Minnesota: Searching for Stability
JAMES E. JERNBERG
Minnesotans pay attention to state budgeting. Many believe that state government actions, reflected in the budget, have an impact on the quality of life in the state. 1 The state's citizens have long assigned a positive role to government spending to improve their collective quality of life, and have also shown a willingness to tax themselves to support that spending. Minnesota's personal income tax rates are among the highest in the nation, and spending for education, health, and human dignity services has always been above the national average. Public space has been reserved and developed for recreational use by both state and local governments. Infrastructure has been maintained and improved through the years.
This legacy, the civic culture of the state, the responsibility for which had been accepted and shared by people of nearly all political persuasions, has recently been challenged. The issue has usually been framed in terms of taxes, not unlike but less severe than the efforts to limit taxes in some other states ( California or Massachusetts) over the past decade. Concern over taxes places constraints on spending. Political issues in the 1970s centered on how and where to distribute increasing revenues. The political disposition to spend--public money for public purposes by public governments--is now being tempered by proposals to spend less and/or have public purposes carried out by the private sector. The appropriate future role of government as the instrument for carrying out public policy is now a topic of debate in the budget process. The progressive tradition, long part of the environment of state budgeting, can no longer be assumed. 2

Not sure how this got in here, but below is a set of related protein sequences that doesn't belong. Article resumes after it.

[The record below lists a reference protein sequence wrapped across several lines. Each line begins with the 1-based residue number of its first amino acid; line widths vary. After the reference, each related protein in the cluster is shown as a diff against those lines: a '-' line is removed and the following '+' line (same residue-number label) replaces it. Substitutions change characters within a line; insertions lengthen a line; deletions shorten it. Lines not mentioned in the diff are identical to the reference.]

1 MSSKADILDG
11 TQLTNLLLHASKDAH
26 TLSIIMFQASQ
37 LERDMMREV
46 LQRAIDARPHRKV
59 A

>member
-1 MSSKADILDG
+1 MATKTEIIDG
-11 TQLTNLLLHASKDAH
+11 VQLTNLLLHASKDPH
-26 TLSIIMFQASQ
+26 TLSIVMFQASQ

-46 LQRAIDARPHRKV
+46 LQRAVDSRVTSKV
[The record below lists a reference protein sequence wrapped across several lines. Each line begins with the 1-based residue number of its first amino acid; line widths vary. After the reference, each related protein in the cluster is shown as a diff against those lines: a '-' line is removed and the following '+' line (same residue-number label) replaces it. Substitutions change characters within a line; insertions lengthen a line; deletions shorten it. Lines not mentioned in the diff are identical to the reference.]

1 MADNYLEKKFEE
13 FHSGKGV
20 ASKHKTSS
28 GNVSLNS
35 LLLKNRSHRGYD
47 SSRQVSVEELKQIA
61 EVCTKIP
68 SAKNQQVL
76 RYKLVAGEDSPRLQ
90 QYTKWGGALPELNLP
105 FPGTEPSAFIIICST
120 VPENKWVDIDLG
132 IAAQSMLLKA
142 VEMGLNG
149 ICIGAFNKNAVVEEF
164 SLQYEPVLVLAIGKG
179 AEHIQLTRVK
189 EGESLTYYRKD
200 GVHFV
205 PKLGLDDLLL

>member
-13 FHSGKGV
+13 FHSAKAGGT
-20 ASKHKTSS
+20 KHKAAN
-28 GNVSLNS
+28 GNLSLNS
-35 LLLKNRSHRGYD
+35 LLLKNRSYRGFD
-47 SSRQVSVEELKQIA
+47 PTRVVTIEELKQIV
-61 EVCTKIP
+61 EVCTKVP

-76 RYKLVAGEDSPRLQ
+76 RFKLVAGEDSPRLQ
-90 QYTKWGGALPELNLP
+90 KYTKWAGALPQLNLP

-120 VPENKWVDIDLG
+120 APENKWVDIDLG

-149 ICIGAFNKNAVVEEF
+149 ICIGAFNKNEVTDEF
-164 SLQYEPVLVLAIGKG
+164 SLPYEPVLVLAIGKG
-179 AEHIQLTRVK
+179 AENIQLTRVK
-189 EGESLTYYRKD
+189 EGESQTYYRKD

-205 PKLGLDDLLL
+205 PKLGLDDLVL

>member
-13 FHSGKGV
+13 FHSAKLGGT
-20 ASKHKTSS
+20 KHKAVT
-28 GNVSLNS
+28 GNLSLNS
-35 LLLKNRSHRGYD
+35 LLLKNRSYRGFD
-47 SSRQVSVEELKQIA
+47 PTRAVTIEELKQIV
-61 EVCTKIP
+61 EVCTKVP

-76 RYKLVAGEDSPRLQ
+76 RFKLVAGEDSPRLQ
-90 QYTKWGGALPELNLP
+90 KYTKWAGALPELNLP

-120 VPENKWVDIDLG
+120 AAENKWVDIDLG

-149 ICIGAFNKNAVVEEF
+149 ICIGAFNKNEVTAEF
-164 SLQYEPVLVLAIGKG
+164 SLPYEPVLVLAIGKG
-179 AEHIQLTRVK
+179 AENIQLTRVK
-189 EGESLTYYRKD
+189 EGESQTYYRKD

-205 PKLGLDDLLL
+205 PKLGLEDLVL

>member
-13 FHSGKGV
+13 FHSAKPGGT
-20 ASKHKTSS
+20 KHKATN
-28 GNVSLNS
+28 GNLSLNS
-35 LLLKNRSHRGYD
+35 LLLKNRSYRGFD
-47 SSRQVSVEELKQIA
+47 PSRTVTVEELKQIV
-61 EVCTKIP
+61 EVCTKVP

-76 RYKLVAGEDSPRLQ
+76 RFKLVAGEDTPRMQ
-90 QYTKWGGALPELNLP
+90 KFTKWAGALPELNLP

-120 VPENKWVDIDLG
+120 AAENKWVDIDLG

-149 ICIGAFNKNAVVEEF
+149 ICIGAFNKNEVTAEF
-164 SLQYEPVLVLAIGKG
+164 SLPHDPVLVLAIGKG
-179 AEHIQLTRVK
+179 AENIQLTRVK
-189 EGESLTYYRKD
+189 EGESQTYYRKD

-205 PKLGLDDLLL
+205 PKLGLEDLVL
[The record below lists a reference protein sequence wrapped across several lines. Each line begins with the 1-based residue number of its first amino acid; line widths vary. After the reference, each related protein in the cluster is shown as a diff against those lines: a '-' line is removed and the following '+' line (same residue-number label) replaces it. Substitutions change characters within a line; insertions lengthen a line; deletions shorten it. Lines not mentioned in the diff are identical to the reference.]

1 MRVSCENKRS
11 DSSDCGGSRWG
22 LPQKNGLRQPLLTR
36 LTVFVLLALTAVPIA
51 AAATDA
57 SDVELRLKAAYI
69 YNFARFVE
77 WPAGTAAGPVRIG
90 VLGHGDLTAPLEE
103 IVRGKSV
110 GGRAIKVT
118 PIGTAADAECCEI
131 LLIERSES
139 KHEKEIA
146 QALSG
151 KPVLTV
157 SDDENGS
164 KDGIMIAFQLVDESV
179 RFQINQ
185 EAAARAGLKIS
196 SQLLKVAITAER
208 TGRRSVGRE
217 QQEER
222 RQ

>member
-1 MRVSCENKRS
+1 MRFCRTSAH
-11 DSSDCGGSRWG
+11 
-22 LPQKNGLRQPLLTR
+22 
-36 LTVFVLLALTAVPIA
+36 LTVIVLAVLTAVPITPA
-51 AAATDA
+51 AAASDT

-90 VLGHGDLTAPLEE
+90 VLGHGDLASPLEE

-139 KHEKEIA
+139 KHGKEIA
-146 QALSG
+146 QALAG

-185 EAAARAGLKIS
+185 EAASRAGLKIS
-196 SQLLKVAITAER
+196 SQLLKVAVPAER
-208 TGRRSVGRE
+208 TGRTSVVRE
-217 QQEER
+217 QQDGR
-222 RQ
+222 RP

Budgeting is not a technical exercise in Minnesota. It has become the focal point of major differences and disagreements over the role of the state in particular programs within a house, between houses, and between the governors and one or both houses, all depending on the party affiliations of the incumbents.
In recent years partisanship has been most evident in the areas of taxes, economic development, jobs and training programs, and assistance to the disadvantaged, where basic disagreements now exist over the most appropriate and effective measures to enhance the state's economy and the well-being of its people. Any